Building a Culture of Learning
Organizations of all sizes lament the lack of cooperation across functional lines and they search for ways to encourage innovation, but how can one build a culture that encourages innovation and information sharing?
Turning to history, we discovered a model of peer-to-peer learning in the 20th century activist, Jane Addams. This Nobel Prize winner was a social reformer, the “Mother of Social Work," and co-founder of Hull House, America’s most famous settlement house. Hull House, situated in an impoverished area of Chicago, was surrounded by a community made up of recent European immigrants. To provide social and educational opportunities to these working class people, Addams set up classes in literature, history, art and domestic activities, such as sewing and weaving, as well as daycare and public playgrounds for families to congregate.
Hull House became enormously successful, and its classes were overflowing—providing education to grateful people who would have otherwise gone without—but Addams wanted even more. “Many of the difficulties in philanthropy come from an unconscious division of the world into the philanthropists and those to be helped,” she said in an 1899 Atlantic Monthly article. “It is an assumption of two classes, and against this class assumption our democratic training revolts as soon as we begin to act upon it.” In short: everyone has something valuable to offer.
Hull House’s model of education became circular—rather than top-down—with educators coming in to offer lectures and classes in their areas of expertise, and in return, learning about the crafts and trades practiced by the immigrants. When asked to describe this process, Addams said:
Imagine the business man teaching the immigrant his much needed English and arithmetic, and receiving in return lessons in the handling of tools and materials so that they should assume in his mind a totally different significance from what the factory gives them. And, one should see Italian women learning English in the kitchen while they teach their instructors how to cook the delicious macaroni, such a different thing from the semi-elastic product which Americans honor with that name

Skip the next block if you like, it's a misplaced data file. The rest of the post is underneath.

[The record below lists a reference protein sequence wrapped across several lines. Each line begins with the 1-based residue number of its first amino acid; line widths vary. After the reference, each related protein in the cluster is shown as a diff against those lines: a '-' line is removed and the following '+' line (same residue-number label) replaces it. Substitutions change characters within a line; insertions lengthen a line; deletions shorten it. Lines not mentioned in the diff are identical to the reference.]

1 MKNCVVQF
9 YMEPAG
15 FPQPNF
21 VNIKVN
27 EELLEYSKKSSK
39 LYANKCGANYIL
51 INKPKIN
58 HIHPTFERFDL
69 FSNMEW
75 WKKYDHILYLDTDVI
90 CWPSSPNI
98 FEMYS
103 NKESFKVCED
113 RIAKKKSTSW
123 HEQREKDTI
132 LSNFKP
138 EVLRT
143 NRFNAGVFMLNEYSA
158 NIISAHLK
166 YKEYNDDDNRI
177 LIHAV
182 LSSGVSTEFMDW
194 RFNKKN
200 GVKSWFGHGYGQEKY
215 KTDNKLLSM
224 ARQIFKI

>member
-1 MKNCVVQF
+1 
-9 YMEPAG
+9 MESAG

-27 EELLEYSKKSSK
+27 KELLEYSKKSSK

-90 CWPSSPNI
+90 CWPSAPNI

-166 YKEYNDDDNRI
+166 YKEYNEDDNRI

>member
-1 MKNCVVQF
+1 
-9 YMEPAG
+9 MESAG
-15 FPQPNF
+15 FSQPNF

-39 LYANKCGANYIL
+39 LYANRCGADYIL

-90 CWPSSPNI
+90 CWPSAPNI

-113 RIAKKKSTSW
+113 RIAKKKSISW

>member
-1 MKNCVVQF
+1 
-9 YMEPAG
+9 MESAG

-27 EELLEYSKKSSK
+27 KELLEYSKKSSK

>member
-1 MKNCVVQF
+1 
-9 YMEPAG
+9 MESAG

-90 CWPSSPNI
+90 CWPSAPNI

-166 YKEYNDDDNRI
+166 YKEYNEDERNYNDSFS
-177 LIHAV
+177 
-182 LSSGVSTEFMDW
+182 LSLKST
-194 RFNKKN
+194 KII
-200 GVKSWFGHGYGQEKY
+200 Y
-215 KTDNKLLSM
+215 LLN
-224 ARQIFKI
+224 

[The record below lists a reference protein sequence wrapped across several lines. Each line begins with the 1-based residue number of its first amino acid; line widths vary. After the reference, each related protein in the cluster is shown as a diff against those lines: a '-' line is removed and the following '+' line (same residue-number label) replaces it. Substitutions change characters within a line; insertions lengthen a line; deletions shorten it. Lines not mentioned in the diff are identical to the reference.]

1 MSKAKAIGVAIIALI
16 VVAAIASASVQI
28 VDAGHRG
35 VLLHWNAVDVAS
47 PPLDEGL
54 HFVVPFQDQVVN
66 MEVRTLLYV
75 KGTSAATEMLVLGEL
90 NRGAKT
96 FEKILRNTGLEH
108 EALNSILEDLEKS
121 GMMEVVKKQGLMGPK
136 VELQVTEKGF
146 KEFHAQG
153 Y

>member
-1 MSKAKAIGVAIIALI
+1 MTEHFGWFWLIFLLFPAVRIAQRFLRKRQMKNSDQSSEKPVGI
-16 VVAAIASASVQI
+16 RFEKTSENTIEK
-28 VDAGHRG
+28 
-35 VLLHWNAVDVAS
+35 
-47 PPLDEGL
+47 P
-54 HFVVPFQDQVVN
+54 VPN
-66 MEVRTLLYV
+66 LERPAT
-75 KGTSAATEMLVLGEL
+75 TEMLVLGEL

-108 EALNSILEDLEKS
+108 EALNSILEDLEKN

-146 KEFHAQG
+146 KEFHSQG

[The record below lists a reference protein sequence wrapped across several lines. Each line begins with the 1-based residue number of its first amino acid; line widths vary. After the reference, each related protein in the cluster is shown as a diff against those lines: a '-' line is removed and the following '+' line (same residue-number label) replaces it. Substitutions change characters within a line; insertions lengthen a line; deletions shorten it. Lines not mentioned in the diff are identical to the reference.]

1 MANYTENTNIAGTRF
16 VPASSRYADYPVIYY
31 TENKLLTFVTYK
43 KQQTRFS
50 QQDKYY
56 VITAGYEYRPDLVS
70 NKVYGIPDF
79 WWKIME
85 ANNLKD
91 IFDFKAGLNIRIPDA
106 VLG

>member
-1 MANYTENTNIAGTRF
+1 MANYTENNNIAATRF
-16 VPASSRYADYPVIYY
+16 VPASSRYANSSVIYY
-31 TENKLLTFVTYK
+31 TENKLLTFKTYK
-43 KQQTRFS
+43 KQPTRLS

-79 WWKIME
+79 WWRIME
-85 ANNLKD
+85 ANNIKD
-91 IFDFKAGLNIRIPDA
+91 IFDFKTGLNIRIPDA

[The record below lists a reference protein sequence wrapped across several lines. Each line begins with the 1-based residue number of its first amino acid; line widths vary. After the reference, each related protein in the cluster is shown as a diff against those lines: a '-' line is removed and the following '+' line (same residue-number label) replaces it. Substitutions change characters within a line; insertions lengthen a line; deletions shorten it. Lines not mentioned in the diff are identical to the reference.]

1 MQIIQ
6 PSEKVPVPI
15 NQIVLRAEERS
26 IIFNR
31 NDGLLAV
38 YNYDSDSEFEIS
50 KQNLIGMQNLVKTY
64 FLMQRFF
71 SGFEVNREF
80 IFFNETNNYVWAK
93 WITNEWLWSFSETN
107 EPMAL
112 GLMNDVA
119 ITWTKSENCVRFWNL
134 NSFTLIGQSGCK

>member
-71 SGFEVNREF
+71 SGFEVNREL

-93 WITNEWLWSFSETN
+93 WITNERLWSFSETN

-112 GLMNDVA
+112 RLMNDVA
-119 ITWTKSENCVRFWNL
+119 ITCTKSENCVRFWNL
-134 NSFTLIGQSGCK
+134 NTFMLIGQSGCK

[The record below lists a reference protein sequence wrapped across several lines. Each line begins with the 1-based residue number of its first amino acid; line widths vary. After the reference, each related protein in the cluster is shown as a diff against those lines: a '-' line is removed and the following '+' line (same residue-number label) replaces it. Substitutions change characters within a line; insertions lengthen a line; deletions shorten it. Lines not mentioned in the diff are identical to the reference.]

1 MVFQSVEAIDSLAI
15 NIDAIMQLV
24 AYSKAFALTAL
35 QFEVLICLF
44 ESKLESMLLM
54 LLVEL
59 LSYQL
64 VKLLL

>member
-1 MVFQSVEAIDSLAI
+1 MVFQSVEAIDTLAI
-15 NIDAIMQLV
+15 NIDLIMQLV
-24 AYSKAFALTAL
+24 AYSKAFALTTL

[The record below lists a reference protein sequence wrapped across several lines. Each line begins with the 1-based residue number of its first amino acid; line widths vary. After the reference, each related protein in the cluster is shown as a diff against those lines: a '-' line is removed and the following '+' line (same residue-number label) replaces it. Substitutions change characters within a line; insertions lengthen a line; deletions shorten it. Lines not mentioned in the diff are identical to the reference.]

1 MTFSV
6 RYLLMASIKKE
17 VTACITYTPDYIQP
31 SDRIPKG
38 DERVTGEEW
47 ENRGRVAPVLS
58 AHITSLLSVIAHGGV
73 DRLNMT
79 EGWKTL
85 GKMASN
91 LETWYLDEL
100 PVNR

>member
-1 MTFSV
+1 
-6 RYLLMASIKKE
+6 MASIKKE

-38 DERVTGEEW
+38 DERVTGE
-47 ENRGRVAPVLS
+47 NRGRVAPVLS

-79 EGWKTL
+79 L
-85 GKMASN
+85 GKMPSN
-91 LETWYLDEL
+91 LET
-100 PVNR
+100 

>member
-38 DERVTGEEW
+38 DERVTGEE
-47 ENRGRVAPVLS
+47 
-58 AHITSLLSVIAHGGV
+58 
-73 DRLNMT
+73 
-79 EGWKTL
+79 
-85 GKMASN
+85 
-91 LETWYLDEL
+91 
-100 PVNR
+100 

But, does Addams’s leadership approach apply to today’s business world? Yes, says global professional services giant Accenture. “To stay competitive, enterprises must focus on developing a culture of continuous learning. Peer-to-peer learning is a key component of an enterprise’s journey toward becoming a more agile and collaborative organization.”
Addams believed that everyone had knowledge to share, and designed the educational structure of Hull House to facilitate this end. Today’s business world, with its complex and diverse workforce, includes the largest range of generations working at the same time. Creating opportunities for our employees to share information and learn from one another isn’t just a good idea—it’s good business!
"America's future will be determined by the home and the school. The child becomes largely what he is taught; hence we must watch what we teach, and how we live." - Jane Addams
Are you wondering how to create opportunities for peer-to-peer learning within your organization? Let us help! Our unique approach to leadership training harnesses the power of experiential learning to teach time-proven leadership methods that get results. Let us share more leadership lessons from historic role models for your next workshop or staff retreat.
JOIN THE CONVERSATION!
Jane Addams understood that everyone has something to teach, and everyone has something to learn. How have you encouraged those you lead to learn from each other? What are some ideas you’d like to try? Please share your ideas and comments, below.
Leave a Reply.